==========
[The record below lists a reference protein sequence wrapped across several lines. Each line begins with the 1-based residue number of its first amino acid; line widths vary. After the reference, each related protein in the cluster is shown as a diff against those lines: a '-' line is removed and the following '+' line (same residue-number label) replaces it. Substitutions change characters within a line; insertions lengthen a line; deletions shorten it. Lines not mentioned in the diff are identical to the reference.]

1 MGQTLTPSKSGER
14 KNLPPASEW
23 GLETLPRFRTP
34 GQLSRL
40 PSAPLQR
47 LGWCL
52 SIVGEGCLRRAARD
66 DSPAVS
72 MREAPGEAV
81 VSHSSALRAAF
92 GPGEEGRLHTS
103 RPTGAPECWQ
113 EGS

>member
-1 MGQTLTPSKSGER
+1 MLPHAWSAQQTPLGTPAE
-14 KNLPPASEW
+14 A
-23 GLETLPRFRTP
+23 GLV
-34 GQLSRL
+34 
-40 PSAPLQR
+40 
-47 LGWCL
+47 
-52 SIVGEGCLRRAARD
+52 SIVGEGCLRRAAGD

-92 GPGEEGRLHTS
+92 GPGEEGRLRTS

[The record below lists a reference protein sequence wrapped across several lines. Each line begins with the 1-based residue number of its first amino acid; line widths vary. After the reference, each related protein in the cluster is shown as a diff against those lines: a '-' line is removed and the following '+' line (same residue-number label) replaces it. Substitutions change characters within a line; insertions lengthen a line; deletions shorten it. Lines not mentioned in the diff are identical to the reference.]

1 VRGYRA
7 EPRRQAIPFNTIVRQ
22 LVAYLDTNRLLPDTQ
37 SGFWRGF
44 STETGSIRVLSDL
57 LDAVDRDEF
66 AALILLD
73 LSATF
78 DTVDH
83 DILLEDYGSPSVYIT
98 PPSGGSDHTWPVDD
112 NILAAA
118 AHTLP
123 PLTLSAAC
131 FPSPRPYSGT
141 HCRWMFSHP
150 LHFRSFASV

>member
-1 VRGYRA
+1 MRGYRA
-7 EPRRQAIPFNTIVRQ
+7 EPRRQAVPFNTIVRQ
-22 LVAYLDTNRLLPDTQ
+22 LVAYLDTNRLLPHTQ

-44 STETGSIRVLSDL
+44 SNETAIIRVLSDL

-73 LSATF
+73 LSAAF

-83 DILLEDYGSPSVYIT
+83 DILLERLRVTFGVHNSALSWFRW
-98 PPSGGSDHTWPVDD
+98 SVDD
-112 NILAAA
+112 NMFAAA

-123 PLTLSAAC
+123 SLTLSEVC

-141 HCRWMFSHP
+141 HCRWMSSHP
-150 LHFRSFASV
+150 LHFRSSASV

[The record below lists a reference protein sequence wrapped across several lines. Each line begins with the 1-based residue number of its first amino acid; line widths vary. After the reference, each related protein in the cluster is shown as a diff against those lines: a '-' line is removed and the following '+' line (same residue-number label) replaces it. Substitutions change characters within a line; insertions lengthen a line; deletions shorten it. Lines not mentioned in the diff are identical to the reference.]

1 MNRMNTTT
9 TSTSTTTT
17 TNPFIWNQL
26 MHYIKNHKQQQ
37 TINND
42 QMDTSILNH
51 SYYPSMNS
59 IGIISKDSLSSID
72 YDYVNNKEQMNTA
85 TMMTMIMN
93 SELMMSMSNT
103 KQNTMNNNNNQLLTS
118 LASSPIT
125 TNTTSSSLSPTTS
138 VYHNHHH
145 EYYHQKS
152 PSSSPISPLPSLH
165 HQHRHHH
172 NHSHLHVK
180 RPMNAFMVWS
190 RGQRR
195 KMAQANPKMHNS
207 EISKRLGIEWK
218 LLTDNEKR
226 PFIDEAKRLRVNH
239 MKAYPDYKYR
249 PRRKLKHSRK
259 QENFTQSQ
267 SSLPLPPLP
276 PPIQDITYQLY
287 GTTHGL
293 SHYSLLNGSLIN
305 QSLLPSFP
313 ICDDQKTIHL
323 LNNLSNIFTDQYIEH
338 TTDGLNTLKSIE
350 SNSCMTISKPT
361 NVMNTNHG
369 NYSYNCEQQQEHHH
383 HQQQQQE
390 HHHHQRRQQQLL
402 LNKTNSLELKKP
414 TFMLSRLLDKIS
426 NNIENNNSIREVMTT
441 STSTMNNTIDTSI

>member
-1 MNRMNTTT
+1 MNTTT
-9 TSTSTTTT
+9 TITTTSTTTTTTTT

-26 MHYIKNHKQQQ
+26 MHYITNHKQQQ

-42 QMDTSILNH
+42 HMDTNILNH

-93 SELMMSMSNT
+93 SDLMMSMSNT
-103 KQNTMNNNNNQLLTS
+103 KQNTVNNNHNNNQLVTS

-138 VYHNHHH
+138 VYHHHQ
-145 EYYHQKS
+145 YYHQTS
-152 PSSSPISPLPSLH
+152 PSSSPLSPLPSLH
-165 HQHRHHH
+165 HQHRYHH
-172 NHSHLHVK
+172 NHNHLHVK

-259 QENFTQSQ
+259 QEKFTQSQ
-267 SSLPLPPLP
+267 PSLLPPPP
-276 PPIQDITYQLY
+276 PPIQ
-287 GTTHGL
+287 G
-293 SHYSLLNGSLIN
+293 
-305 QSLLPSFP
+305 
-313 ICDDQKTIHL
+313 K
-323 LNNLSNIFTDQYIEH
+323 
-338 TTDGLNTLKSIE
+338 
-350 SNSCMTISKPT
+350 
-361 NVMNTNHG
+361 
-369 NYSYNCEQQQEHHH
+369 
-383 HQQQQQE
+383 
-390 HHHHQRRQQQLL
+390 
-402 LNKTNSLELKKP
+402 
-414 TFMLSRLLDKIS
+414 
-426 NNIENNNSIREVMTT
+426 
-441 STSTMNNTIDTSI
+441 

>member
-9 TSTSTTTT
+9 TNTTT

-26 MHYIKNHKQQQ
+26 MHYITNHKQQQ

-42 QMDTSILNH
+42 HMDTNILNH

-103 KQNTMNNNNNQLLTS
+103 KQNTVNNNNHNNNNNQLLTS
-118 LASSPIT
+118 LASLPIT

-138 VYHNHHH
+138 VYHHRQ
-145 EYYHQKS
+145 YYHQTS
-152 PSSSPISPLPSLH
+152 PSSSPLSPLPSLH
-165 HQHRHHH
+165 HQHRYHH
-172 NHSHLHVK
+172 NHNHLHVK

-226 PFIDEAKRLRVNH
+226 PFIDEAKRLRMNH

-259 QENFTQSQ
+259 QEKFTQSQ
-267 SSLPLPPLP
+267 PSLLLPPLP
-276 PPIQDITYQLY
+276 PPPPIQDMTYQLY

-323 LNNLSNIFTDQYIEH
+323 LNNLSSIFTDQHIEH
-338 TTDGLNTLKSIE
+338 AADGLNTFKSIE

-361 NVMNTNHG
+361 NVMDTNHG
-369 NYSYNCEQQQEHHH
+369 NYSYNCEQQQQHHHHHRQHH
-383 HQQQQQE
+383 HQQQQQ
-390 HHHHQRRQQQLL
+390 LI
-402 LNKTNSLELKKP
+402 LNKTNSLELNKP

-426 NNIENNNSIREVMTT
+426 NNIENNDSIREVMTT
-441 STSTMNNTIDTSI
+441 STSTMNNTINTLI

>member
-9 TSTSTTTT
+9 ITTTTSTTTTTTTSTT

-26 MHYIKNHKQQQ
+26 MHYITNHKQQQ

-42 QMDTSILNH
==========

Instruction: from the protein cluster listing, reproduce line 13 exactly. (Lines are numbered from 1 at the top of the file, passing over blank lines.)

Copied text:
103 RPTGAPECWQ